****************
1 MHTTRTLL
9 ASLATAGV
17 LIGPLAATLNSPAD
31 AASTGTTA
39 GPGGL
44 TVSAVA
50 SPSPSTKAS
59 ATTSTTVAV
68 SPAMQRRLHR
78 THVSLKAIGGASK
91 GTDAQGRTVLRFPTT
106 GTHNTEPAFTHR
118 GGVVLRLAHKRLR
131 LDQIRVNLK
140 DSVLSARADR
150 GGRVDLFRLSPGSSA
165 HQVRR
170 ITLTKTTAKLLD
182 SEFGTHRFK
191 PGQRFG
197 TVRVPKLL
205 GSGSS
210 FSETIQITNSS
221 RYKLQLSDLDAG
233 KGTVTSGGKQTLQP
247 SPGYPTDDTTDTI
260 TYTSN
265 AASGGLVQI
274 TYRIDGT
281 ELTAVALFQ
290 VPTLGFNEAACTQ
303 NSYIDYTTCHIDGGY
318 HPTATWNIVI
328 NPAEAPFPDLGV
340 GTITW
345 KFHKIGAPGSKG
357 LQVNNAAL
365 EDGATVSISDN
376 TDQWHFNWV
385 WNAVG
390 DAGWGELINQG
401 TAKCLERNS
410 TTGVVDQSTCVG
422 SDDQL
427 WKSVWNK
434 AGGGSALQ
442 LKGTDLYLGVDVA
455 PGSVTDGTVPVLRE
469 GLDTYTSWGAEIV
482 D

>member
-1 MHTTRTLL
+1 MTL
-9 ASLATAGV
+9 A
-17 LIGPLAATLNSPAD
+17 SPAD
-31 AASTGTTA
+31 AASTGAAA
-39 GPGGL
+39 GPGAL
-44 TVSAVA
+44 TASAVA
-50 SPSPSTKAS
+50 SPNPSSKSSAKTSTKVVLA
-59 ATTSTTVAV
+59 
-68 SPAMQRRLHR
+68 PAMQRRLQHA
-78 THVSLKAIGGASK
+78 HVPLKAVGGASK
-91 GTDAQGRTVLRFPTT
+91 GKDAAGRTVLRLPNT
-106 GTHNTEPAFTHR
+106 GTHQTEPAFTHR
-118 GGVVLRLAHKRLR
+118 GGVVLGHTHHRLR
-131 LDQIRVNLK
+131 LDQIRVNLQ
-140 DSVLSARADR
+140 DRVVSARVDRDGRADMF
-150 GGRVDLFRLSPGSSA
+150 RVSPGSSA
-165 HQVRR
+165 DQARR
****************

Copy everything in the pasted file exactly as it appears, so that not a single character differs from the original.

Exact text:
1 MHTTRTLL
9 ASLATAGV
17 LIGPLAATLNSPAD
31 AASTGTTA
39 GPGGL
44 TVSAVA
50 SPSPSTKAS
59 ATTSTTVAV
68 SPAMQRRLHR
78 THVSLKAIGGASK
91 GTDAQGRTVLRFPTT
106 GTHNTEPAFTHR
118 GGVVLRLAHKRLR
131 LDQIRVNLK
140 DSVLSARADR
150 GGRVDLFRLSPGSSA
165 HQVRR
170 ITLTKTTAKLLD
182 SEFGTHRFK
191 PGQRFG
197 TVRVPKLL
205 GSGSS
210 FSETIQITNSS
221 RYKLQLSDLDAG
233 KGTVTSGGKQTLQP
247 SPGYPTDDTTDTI
260 TYTSN
265 AASGGLVQI
274 TYRIDGT
281 ELTAVALFQ
290 VPTLGFNEAACTQ
303 NSYIDYTTCHIDGGY
318 HPTATWNIVI
328 NPAEAPFPDLGV
340 GTITW
345 KFHKIGAPGSKG
357 LQVNNAAL
365 EDGATVSISDN
376 TDQWHFNWV
385 WNAVG
390 DAGWGELINQG
401 TAKCLERNS
410 TTGVVDQSTCVG
422 SDDQL
427 WKSVWNK
434 AGGGSALQ
442 LKGTDLYLGVDVA
455 PGSVTDGTVPVLRE
469 GLDTYTSWGAEIV
482 D

>member
-1 MHTTRTLL
+1 MTL
-9 ASLATAGV
+9 A
-17 LIGPLAATLNSPAD
+17 SPAD
-31 AASTGTTA
+31 AASTGAAA
-39 GPGGL
+39 GPGAL
-44 TVSAVA
+44 TASAVA
-50 SPSPSTKAS
+50 SPNPSSKSSAKTSTKVVLA
-59 ATTSTTVAV
+59 
-68 SPAMQRRLHR
+68 PAMQRRLQHA
-78 THVSLKAIGGASK
+78 HVPLKAVGGASK
-91 GTDAQGRTVLRFPTT
+91 GKDAAGRTVLRLPNT
-106 GTHNTEPAFTHR
+106 GTHQTEPAFTHR
-118 GGVVLRLAHKRLR
+118 GGVVLGHTHHRLR
-131 LDQIRVNLK
+131 LDQIRVNLQ
-140 DSVLSARADR
+140 DRVVSARVDRDGRADMF
-150 GGRVDLFRLSPGSSA
+150 RVSPGSSA
-165 HQVRR
+165 DQARR